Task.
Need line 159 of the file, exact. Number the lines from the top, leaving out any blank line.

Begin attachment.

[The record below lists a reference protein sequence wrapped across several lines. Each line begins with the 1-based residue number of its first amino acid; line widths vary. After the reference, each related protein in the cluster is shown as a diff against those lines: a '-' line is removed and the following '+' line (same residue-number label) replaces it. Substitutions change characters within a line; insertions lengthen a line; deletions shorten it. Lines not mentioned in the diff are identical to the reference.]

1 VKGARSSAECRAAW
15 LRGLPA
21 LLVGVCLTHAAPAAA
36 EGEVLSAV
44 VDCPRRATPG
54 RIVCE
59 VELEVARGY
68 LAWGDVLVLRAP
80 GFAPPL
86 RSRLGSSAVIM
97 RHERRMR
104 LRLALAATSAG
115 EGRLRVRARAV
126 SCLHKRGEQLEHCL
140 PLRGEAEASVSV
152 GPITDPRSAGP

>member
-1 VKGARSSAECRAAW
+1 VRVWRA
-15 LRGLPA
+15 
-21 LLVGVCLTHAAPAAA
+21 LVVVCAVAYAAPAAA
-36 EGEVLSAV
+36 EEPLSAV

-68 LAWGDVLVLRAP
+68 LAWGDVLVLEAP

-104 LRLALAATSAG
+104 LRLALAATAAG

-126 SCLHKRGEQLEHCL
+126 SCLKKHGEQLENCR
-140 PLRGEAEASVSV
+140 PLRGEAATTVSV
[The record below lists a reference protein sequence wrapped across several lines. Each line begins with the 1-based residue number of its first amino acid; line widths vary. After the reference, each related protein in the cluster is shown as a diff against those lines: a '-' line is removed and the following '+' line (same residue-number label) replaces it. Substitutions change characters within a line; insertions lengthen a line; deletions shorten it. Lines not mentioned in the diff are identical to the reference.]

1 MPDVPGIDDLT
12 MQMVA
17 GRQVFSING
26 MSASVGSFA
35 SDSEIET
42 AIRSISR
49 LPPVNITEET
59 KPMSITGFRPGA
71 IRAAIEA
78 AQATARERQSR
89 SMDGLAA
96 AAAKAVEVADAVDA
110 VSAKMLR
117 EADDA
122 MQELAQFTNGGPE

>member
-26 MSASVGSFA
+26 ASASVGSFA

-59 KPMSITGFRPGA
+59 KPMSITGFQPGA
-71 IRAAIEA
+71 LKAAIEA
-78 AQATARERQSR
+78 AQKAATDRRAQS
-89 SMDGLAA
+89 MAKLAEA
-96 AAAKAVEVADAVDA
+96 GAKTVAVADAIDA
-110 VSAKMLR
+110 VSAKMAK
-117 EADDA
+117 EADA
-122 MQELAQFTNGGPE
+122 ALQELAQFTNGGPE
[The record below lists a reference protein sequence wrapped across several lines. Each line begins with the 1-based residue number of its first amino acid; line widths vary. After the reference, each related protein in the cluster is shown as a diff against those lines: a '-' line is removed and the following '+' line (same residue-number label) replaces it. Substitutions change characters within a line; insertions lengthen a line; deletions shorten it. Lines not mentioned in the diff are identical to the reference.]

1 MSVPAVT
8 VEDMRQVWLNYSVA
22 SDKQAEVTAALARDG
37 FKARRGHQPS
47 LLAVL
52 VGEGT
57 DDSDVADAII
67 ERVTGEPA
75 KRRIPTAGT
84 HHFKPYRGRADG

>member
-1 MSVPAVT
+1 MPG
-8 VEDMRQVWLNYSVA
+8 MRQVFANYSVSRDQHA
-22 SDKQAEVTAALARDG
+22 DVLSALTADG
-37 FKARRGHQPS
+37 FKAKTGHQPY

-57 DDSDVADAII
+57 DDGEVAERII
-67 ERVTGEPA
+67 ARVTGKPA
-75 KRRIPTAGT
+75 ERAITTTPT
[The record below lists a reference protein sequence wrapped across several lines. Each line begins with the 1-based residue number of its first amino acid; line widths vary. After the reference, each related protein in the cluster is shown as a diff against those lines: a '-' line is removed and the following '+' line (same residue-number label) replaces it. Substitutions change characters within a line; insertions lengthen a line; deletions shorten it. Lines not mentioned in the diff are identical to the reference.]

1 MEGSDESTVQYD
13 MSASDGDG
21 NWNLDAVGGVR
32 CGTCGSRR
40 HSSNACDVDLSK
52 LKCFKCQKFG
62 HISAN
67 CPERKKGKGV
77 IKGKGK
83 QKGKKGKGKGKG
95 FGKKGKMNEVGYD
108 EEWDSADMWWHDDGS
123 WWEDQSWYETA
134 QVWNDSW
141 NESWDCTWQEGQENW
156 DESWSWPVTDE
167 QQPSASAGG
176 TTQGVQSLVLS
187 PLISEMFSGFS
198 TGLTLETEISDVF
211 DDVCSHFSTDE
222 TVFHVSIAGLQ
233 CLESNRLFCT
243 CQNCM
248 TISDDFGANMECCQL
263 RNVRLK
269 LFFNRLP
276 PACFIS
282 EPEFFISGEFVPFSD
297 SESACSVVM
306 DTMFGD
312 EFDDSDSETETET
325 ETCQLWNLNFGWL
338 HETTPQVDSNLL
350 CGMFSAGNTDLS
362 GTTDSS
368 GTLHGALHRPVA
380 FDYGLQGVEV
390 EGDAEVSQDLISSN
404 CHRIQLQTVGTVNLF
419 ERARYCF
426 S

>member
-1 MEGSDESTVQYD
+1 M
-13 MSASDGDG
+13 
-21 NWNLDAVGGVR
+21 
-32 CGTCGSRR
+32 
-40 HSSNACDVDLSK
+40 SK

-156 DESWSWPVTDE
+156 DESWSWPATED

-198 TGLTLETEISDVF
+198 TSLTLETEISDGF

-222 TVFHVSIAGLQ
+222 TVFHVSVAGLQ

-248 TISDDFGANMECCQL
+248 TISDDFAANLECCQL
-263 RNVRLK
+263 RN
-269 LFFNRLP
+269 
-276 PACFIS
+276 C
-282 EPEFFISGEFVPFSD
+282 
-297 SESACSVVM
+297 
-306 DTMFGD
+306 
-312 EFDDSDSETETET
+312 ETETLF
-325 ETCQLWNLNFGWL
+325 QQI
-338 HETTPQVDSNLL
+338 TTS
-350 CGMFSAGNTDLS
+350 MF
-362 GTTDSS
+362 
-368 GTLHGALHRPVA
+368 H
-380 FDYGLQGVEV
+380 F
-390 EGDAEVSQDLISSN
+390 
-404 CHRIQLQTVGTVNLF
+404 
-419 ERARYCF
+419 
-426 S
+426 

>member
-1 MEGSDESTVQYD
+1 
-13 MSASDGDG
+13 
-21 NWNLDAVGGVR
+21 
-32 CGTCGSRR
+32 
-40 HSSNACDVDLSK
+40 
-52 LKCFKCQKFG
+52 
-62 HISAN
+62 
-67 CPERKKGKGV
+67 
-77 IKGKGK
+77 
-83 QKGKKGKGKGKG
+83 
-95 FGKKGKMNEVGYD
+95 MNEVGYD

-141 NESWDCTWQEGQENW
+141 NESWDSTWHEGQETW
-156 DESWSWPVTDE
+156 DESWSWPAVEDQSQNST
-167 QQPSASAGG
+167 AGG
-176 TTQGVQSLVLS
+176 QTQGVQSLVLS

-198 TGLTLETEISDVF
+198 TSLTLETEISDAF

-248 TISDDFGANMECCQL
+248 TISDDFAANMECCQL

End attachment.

+263 RN